Controlling and predicting the high temperature mechanical behaviour of nuclear oxide fuels is essential to guaranteeing the integrity of fuel rods during normal or incidental operating conditions. Although in the past many studies have been devoted to the creep behaviour of uranium dioxide, few have focussed in detail upon the effect of non stoichiometry. In those which have dealt with this issue, strain rate was usually considered as a function of deviation from stoichiometry although the true intensive thermodynamic variables are the chemical potential, temperature and stress.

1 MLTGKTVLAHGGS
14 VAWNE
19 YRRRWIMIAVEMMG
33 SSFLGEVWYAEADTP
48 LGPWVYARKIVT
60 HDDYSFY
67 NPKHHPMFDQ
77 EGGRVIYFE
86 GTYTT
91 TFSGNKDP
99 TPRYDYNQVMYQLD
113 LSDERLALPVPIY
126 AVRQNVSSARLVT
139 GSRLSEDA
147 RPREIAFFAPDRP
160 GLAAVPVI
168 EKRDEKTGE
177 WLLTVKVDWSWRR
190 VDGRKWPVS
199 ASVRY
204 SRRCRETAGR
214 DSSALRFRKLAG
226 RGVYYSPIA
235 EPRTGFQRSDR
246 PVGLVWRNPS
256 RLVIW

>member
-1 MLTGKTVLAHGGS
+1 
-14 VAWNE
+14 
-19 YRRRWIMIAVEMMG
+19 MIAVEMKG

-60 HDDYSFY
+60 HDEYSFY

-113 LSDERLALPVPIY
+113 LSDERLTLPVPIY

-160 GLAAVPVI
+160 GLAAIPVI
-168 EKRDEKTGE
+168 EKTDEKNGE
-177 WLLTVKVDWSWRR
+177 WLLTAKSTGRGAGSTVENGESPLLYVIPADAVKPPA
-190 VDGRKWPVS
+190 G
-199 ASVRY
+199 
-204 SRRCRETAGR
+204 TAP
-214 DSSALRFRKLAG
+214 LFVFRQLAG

In this work we describe very recent developments involving a high temperature compression creep furnace which has been equipped with a system enabling the control and measurement of the oxygen activity in the gas phase. This guarantees the oxygen activity in the solid in equilibrium with it. We report the first creep experiments carried out under these controlled conditions. We also discuss the development of a material model and associated kinematic hardening behaviour law capable of reproducing the near constant strain rate experiments carried out. Although we show that the data may be interpreted in terms of uniaxial loading, due consideration is given to multi-dimensional effects. The physical significance of the material behaviour law parameters is presented, particularly when the parameter is sensitive to oxygen activity. Our ultimate aim is to relate internal variables of the model to the local microstructure. Post test Electron BackScatter Diffraction is shown to be a prospective technique for providing this information and based on it, parallels can be drawn between the mechanisms via which the material accommodates mechanically induced strain and its response to radiation damage.